The globin family has been extensively studied in the literature and is considered to be a relatively easy case for multiple structure comparison. We ran POSA on the example of 15 globin structures as described in Ochagavia and Wodak (2004) and compared the POSA result with the alignments produced by several other methods. POSA detected a common core of 71 positions with an average RMSD of 2.29 Å without introducing any structural flexibility into the alignment. For comparison, MALECON's alignment has 59 residues with an RMSD of 1.73 Å, MALECON+'s alignment has 55 residues with an RMSD of 1.30 Å, the largest alignment reported by MultiProt that includes all 15 input structures has 50 aligned positions with an RMSD of 1.55 Å (note that MultiProt reports all local similarities of different lengths and different input structures), STAMP's alignment has 55 residues with an RMSD of 1.30 Å and CE–MC's alignment has 95 aligned positions with an RMSD of 2.37 Å. In short, as expected, different programs generated different alignments with various lengths and RMSDs, and the results could be summarized by the general rule of ‘the longer alignment, the higher the RMSD’. Nevertheless, superpositions of the globin structures according to the alignments from different programs are very similar, showing that the performances of these programs are comparable for this case.
3.2 Calmodulin-like proteins
The advantages of POSA are more visible on the example of comparing calmodulin-like proteins (Crivici and Ikura, 1995). Calmodulin is a Ca2+-binding protein that is a key component of the Ca2+ second-messenger system and is involved in the regulation of many biochemical and physiological processes. It has two domains with each domain having a pair of EF-hands (helix–loop–helix Ca2+-binding motif). Each of the two domains may exist in a calcium-free or calcium-bound state, and in addition, domain movements result in an open or closed conformation of the whole protein. Some proteins from this family adopt permanently closed or open conformations. The calmodulin family exemplifies the function of domain movement and the flexibility of structure in the regulation of cell processes.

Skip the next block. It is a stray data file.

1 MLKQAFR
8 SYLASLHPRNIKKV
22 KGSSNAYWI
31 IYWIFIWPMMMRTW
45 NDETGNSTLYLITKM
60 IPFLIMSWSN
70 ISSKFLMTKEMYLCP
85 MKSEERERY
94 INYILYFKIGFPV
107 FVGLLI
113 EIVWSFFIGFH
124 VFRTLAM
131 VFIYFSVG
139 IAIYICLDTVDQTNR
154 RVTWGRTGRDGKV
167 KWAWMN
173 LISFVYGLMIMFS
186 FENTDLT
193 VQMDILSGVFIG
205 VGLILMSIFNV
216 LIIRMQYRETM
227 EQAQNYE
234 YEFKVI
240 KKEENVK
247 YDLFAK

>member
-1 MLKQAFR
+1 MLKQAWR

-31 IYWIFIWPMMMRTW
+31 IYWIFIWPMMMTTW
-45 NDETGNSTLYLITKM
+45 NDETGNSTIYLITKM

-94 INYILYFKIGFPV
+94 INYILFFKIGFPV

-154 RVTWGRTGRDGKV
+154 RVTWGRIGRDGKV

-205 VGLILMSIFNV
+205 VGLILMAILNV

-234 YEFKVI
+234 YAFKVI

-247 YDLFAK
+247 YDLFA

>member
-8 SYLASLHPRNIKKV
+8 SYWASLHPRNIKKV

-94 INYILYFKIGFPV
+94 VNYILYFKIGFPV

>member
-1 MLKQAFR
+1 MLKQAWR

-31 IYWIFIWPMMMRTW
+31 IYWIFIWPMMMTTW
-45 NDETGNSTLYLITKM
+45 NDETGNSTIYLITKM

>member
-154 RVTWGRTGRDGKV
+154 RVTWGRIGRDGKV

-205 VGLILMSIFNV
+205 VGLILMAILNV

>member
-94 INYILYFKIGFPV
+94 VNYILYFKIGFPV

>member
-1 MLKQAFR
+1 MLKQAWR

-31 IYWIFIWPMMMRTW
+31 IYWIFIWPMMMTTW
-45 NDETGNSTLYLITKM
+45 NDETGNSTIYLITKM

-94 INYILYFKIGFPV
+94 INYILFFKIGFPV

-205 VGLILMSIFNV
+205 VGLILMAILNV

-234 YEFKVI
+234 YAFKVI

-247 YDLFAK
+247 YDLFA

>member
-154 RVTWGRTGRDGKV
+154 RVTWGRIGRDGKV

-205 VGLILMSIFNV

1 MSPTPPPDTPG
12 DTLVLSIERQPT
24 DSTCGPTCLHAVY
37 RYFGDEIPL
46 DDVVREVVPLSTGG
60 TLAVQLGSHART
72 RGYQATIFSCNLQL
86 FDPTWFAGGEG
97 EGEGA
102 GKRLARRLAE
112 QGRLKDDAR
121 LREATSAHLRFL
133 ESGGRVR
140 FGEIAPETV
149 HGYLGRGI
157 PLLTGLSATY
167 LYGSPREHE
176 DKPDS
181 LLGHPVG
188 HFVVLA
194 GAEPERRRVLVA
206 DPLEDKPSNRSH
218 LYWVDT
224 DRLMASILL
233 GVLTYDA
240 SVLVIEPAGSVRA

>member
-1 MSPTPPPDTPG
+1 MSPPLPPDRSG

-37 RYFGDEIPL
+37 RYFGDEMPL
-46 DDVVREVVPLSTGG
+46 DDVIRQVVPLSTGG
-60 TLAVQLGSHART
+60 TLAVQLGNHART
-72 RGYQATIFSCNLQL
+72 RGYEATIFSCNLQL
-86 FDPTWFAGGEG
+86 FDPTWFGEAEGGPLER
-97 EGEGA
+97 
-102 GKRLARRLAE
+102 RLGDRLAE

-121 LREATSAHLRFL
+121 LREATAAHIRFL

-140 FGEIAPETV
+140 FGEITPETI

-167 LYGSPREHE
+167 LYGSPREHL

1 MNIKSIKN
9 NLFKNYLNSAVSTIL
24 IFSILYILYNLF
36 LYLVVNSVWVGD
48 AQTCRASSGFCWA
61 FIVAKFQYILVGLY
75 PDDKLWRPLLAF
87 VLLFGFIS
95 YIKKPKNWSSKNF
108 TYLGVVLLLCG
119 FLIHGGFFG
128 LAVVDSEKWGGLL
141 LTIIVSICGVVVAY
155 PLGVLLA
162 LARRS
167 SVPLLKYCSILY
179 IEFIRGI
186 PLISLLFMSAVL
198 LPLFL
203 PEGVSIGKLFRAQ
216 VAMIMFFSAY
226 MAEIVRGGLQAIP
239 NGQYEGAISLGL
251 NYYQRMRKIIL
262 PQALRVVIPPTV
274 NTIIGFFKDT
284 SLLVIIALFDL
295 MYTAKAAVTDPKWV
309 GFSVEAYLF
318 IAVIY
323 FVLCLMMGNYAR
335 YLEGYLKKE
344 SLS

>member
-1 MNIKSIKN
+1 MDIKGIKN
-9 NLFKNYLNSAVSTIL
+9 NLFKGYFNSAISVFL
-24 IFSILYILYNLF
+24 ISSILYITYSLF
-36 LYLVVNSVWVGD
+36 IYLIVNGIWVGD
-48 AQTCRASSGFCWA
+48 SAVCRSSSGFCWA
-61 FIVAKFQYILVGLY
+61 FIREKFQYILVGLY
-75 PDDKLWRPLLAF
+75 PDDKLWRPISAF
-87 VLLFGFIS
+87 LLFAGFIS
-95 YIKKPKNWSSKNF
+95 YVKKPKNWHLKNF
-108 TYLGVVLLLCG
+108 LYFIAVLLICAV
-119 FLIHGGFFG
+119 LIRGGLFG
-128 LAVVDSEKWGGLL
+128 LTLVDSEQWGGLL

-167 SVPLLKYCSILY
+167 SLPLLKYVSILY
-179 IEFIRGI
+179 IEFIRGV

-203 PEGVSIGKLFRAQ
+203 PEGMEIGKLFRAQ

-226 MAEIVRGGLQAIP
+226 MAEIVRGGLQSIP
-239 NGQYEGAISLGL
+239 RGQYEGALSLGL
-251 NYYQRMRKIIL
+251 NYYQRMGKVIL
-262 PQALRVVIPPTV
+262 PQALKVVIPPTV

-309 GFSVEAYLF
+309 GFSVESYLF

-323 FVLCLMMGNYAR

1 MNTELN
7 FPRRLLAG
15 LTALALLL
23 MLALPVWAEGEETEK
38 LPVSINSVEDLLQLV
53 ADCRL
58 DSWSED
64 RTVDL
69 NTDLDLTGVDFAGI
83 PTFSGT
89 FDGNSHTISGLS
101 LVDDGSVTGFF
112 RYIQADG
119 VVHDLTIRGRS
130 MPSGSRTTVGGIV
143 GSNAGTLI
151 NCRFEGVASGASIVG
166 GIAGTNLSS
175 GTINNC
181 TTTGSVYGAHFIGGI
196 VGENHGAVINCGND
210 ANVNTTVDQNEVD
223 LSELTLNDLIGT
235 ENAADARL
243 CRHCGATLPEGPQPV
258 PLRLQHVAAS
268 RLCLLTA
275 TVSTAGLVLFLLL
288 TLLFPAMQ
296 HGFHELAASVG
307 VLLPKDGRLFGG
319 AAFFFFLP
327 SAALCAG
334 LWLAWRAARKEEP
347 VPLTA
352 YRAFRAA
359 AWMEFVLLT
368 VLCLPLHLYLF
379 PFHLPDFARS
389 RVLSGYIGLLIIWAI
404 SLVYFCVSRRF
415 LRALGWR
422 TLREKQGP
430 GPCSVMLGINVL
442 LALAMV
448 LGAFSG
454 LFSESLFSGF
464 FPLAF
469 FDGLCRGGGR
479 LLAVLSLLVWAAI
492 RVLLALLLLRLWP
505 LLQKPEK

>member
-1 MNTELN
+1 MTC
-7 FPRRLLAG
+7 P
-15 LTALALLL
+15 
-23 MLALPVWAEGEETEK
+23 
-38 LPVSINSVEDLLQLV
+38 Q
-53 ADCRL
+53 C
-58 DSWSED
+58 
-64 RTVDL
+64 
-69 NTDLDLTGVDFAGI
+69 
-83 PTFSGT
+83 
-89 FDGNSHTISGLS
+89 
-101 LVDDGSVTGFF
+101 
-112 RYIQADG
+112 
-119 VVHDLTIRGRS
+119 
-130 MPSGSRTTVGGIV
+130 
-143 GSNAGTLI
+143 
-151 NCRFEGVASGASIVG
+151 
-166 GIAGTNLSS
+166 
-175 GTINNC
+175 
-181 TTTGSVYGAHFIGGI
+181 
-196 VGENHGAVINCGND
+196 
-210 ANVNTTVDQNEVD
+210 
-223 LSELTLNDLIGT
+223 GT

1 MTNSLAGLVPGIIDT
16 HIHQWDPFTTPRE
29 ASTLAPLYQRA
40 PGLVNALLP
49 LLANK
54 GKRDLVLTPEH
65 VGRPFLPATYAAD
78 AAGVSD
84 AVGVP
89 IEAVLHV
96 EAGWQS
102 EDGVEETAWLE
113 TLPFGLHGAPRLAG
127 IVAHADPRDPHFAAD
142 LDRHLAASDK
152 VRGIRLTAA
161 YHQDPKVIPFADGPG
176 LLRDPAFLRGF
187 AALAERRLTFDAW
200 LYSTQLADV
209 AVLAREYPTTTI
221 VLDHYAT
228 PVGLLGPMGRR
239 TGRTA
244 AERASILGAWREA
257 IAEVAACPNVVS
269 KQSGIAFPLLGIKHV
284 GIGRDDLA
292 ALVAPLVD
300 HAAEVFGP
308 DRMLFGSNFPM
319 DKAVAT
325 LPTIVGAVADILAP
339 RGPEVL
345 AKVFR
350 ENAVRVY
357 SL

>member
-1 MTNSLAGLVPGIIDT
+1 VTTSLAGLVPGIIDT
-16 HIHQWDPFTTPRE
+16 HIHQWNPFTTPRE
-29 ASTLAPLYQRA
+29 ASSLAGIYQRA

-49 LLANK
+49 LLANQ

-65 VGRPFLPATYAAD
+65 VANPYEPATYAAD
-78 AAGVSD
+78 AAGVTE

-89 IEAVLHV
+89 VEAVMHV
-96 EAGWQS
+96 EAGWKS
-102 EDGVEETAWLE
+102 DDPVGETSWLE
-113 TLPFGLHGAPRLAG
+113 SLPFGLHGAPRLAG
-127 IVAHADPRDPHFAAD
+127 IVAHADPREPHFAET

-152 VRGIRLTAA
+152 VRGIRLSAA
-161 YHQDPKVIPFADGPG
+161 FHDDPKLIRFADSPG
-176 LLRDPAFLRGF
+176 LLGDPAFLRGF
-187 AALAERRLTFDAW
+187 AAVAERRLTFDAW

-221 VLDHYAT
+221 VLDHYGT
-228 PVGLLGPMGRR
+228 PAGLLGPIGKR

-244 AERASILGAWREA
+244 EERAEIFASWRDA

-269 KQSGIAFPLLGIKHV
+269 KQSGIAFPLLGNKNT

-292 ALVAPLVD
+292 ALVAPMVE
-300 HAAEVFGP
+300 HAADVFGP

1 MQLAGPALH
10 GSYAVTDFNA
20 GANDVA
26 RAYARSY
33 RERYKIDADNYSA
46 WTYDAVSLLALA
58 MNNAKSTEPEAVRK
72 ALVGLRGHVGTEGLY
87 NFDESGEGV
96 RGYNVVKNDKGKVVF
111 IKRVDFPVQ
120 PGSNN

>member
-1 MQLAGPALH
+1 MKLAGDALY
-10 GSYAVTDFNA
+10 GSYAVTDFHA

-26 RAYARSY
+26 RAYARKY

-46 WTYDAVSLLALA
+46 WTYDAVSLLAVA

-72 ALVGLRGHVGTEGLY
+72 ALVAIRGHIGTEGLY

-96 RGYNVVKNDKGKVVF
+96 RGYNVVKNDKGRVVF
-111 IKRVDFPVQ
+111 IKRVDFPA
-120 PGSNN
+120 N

At first we consider only three calmodulin-like proteins with different conformational states for comparison. These three proteins are troponin C from chicken [an open, classical ‘dumbbell’ conformation of two pairs of EF-hand (PDB code 1ncx, Fig. 4a)], sarcoplasmic calcium-binding protein from Branchiostoma lanceolatum (PDB code 2sas, Fig. 4b; closed conformation in which both domains are pressed to each other and form a compact, globular structure) and EHCABP from Entamoeba histolytica (PDB code 1jfj, chain A, Fig. 4c; intermediate, partly open structure). When these three structures are compared by the standard, rigid-body multiple structure alignment programs, only one domain of the structures can be aligned. For instance, the largest alignment detected by MultiProt has 46 positions with an RMSD of 1.70 Å; the core detected by CE–MC has 62 positions with an RMSD of 6.79 Å. In contrast, POSA can get a much longer alignment of these three structures spanning their whole length (alignment length of 132 positions with an RMSD of 2.80 Å) when the flexibilities detected by POSA are incorporated into the superposition (Fig. 4e and h).